From Academic Probation To Co-op Student Of The Year

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For someone who had no interest in pursuing a business career, winning a national award for his work at a marketing agency is an unexpected path.

In March, Mahfuz Chowdhury, a third-year business student at Sheridan College, was named Co-op Student of the Year by the Canadian Association For Co-op Education (CAFCE).

“Don’t just settle for something less because you can’t find it.” 
Mahfuz Chowdhury, Business Administration graduate, Sheridan College

The organization recognizes one college and one university student who are making an outstanding contribution to their employer, co-op education and the community at large.

“It’s an incredible feeling to be recognized for years of hard work,” he says. “It’s almost like these are bread crumbs telling me that I’m going down the right path.”

Mahfuz always had an entrepreneurial spirit, but it wasn’t until two years ago, while attending the University of Toronto, that he fell in love with marketing. It was one particular class assignment, when he had to analyze a shoe company’s marketing strategy, which really ignited his passion for the industry. “I loved the creativity involved in that assignment and that there were no right answers,” he says.

At the time, Mahfuz was on academic probation and would eventually be kicked out of school. “I was $25,000 in debt and felt on the edge of depression,” he says. After taking some time off to rethink his path, he entered Sheridan’s business program.

He took the passion he’d developed for marketing and started exploring opportunities in that area of business. Mahfuz had a particularly strong interest in social and digital media. He recognized how they were changing online marketing strategies and set out to find an organization that was helping companies with this.

Using LinkedIn, he researched all the companies in the Greater Toronto Area specializing in digital and social media marketing. That’s when he came across Darrell Keezer, President of Mississauga-based Candybox Marketing. He says that the company’s unique branding drew him into wanting to find out more. “I was looking for a company that I could fit into well. Candybox looked like they had a fun personality,” he says. “The CEO calls himself the ‘Candy Co-ordinator’ rather than just a bland job description. It was things like that that stood out to me.”

He leveraged the commonalities he had with Darrell, who was also once a Sheridan business student. LinkedIn messages turned into coffee meetings, which then turned into a job as a social media marketer at Candybox. His new job title? Social Sweet.

During those meet ups, Mahfuz made sure to show his future boss how he could be a valuable asset to his team. “I didn’t worry about asking what Candybox could offer me,” he says. “I pitched what I could bring to them.”

What does it take to be named Co-op Student of the Year? In his nomination letter, Darrell wrote that Mahfuz “doubled attendance in our social media workshops; brought in a few major customers through his networking, amounting to a major increase in our sales for the year; acquired more than 1,000 followers on both Twitter and Facebook for our company; and improved online awareness and ranking on Google for many of our small business clients . . . (he) made such a mark on our company that we offered him a full-time position.”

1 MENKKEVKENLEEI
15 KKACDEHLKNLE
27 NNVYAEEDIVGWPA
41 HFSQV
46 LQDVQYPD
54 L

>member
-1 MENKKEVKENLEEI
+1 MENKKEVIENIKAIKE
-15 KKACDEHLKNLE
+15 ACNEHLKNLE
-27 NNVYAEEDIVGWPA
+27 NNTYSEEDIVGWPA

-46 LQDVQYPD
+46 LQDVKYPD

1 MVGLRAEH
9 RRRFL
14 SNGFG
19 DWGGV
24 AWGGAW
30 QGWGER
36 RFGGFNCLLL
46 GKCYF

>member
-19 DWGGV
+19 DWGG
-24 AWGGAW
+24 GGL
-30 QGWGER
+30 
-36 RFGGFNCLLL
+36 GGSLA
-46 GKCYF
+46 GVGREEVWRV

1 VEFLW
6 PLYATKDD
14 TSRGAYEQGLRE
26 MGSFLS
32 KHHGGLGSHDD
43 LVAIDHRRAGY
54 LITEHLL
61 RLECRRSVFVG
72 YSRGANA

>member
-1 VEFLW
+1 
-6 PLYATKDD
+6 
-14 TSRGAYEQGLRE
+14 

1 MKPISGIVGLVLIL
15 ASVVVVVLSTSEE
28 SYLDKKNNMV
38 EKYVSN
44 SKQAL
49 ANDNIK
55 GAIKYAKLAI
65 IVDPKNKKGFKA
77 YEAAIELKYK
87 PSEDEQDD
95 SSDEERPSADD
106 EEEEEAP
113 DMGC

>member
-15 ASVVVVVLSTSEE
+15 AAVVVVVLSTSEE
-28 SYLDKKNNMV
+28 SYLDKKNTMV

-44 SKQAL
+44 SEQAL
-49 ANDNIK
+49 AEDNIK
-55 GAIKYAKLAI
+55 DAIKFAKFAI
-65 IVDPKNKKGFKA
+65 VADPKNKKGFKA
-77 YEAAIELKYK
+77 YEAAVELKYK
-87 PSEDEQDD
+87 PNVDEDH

The award is just the beginning for this digital marketer. Mahfuz will be travelling with the Candybox team, across Canada, on a social media tour. They’ll be hosting 12 events in 10 cities, meaning one busy month for Mahfuz. The purpose of the tour is to educate small businesses and consultants on how digital and social marketing can help grow their companies.

On top of this, he is working on a project that has a definite personal connection. Project Reinvention is an initiative that’s inspired from his U of T days. During that time of his life he lacked direction and wished someone could have offered a helping hand.

Instead of wallowing away, Mahfuz began attending personal-development seminars and reading books on leadership. His personal motto is, “It only takes one season to change your life from tragic to magic.”

Within four months he saw his passion re-emerging. It’s this experience that inspired Project Reinvention. “If I went through this phase then others must be going through the same thing. I want to be their helping hand,” he says. Mahfuz travels to schools telling his story. He didn’t realize how powerful his seminars until, after one presentation, a student came up to him crying because she had been so touched.

For students looking to create their own positions at a company, Mahfuz encourages the use of social media sites, like LinkedIn, to reach employers directly. Putting yourself out there in a unique way is valuable.

If this is something you are weary about, he suggests reading up on the person you’re contacting. “When you know your research on the person, it’s not hard introducing yourself,” he says. But, most importantly the key thing is to find something you love doing. “Don’t just settle for something less because you can’t find it,” he says.

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